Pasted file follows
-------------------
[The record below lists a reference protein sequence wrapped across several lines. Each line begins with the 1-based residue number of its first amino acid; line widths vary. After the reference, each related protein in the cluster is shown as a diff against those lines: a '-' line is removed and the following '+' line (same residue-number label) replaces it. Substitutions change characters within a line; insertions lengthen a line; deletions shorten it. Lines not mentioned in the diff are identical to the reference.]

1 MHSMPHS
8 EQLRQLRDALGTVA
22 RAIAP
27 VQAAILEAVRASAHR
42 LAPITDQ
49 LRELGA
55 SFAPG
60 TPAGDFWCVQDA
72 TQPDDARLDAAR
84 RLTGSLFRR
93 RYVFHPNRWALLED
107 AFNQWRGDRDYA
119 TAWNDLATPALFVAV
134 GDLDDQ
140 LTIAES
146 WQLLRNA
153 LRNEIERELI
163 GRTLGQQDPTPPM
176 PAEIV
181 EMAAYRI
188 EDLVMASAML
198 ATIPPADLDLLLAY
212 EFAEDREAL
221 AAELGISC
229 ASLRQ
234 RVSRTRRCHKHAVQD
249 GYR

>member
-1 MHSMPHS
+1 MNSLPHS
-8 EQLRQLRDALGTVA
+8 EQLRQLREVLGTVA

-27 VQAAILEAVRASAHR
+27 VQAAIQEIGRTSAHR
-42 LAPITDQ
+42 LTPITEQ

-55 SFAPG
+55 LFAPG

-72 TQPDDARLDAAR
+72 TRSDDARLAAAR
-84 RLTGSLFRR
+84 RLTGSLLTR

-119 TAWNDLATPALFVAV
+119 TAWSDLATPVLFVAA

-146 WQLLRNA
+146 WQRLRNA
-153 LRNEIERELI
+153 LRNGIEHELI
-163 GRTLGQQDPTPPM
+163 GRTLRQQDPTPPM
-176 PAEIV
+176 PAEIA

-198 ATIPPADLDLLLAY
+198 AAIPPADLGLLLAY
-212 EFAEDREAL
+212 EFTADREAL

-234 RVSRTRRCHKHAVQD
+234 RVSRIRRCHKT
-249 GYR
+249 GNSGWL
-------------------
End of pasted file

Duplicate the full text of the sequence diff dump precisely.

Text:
[The record below lists a reference protein sequence wrapped across several lines. Each line begins with the 1-based residue number of its first amino acid; line widths vary. After the reference, each related protein in the cluster is shown as a diff against those lines: a '-' line is removed and the following '+' line (same residue-number label) replaces it. Substitutions change characters within a line; insertions lengthen a line; deletions shorten it. Lines not mentioned in the diff are identical to the reference.]

1 MHSMPHS
8 EQLRQLRDALGTVA
22 RAIAP
27 VQAAILEAVRASAHR
42 LAPITDQ
49 LRELGA
55 SFAPG
60 TPAGDFWCVQDA
72 TQPDDARLDAAR
84 RLTGSLFRR
93 RYVFHPNRWALLED
107 AFNQWRGDRDYA
119 TAWNDLATPALFVAV
134 GDLDDQ
140 LTIAES
146 WQLLRNA
153 LRNEIERELI
163 GRTLGQQDPTPPM
176 PAEIV
181 EMAAYRI
188 EDLVMASAML
198 ATIPPADLDLLLAY
212 EFAEDREAL
221 AAELGISC
229 ASLRQ
234 RVSRTRRCHKHAVQD
249 GYR

>member
-1 MHSMPHS
+1 MNSLPHS
-8 EQLRQLRDALGTVA
+8 EQLRQLREVLGTVA

-27 VQAAILEAVRASAHR
+27 VQAAIQEIGRTSAHR
-42 LAPITDQ
+42 LTPITEQ

-55 SFAPG
+55 LFAPG

-72 TQPDDARLDAAR
+72 TRSDDARLAAAR
-84 RLTGSLFRR
+84 RLTGSLLTR

-119 TAWNDLATPALFVAV
+119 TAWSDLATPVLFVAA

-146 WQLLRNA
+146 WQRLRNA
-153 LRNEIERELI
+153 LRNGIEHELI
-163 GRTLGQQDPTPPM
+163 GRTLRQQDPTPPM
-176 PAEIV
+176 PAEIA

-198 ATIPPADLDLLLAY
+198 AAIPPADLGLLLAY
-212 EFAEDREAL
+212 EFTADREAL

-234 RVSRTRRCHKHAVQD
+234 RVSRIRRCHKT
-249 GYR
+249 GNSGWL